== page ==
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In the Battle of Mac vs. PC, Browsing Data is Changing Everything

Browsing data has long been used in predictive analytics. It is a useful tool for guessing future shopping habits and a solid way for companies to tailor advertisements – so useful that it is big business. Data of this nature is the core of the success of some of the biggest and most talked about companies in the world, like Google (GOOG) and Facebook (FB).

Traditionally, that information has traditionally been confined to geographic location, which webpages are visited, the searches completed and so on. Now, that has all changed. Consumers’ operating systems are getting into the mix. Specifically, there are companies that believe that the choice of operating system is a good predictor of buying habits – in other words, that Mac owners, which account for almost 10% of the US personal computer market, really are different from PC users.

Apple Inc. (NASDAQ:AAPL)

Orbitz Worldwide (OWW) is one such company, according to the Wall Street Journal. The company’s researchers found that members who use Apple (AAPL)’s Mac computers spend $20 to $30 more per night on hotel rooms and are 40% more likely to book four- or five-star hotels than their PC counterparts. Mac users tend to book certain hotels more often than PC users too. Moreover, Orbitz’s researchers found that even when Mac and PC users stay in the same hotel, Mac users overwhelmingly choose the more expensive, and better-appointed rooms – and they are putting that information to use.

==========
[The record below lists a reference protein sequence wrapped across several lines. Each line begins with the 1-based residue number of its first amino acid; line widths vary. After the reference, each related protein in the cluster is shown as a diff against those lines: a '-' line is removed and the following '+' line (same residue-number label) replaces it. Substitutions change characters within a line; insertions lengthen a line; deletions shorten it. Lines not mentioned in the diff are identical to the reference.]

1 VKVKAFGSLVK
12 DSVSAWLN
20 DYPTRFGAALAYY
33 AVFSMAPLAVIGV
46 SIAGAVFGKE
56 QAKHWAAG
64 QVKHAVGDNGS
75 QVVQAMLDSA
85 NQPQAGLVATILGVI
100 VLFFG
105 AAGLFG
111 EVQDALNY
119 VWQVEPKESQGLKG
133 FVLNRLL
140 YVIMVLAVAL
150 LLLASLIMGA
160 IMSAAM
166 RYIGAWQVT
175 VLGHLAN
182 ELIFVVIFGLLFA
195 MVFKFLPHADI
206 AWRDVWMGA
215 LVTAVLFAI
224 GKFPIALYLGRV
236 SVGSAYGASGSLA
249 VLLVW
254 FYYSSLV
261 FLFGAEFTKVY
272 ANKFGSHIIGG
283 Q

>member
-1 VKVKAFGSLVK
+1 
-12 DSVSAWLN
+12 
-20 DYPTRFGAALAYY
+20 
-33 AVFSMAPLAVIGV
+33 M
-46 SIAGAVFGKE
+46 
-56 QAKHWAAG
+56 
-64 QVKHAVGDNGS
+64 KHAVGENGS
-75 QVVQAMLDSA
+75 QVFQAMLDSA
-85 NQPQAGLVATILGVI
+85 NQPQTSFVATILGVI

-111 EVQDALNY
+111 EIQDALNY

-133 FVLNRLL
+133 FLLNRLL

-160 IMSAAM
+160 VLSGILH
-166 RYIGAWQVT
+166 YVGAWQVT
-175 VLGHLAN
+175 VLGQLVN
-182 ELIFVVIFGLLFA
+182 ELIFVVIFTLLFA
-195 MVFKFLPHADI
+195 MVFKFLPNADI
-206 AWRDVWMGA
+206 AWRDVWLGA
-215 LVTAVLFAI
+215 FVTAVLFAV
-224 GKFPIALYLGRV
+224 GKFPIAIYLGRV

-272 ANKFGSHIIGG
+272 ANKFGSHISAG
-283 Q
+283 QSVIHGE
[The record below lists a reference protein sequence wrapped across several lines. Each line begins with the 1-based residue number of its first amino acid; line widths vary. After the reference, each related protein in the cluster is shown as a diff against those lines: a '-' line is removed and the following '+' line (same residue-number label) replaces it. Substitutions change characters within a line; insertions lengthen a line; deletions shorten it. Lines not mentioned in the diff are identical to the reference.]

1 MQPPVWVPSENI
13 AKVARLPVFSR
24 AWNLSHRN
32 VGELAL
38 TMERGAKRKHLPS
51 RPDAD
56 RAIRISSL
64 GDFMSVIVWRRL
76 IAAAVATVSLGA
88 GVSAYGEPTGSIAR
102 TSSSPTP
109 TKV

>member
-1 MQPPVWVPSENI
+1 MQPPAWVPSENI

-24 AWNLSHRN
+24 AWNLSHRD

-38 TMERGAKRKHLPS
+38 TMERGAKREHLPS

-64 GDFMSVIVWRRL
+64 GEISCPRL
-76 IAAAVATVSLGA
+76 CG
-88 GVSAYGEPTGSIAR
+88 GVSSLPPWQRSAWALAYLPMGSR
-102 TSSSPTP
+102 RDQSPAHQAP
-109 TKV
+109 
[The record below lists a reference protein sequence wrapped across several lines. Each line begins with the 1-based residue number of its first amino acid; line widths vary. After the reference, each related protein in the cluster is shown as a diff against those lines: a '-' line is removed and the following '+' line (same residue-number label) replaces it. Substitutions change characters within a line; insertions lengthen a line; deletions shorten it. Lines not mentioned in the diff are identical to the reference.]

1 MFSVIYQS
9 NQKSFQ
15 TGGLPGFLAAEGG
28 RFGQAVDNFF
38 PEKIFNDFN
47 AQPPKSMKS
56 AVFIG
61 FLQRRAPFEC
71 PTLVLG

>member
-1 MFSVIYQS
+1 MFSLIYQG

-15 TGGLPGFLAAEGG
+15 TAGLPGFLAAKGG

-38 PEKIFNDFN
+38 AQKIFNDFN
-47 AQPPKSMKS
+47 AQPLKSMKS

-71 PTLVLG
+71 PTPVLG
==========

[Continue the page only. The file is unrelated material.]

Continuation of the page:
“Orbitz executives confirmed that the company is experimenting with showing different hotel offers to Mac and PC visitors, but said the company isn’t showing the same room to different users at different prices,” reports the Wall Street Journal. “They also pointed out that users can opt to rank results by price.”

The company first confirmed member preferences in October and have since been trying to work that knowledge into its search results. “We had the intuition, and we were able to confirm it based on the data,” said Roger Liew, Orbitz Chief Technology Officer.

Chief Executive Barney Harford has made data mining a priority since joining the company in 2009. The former Expedia exec actively recruited statisticians with experience at eBay, Inc. (EBAY) and Google for Orbitz’s analytics team.

Spokesmen for Orbitz Competitors, Expedia, Inc. (EXPE),, Inc. (PCLN) and Travelocity, a unit of privately-owned Sabre Holdings Corp, said that they do not factor in operating system when suggesting hotels, writes the Wall Street Journal.

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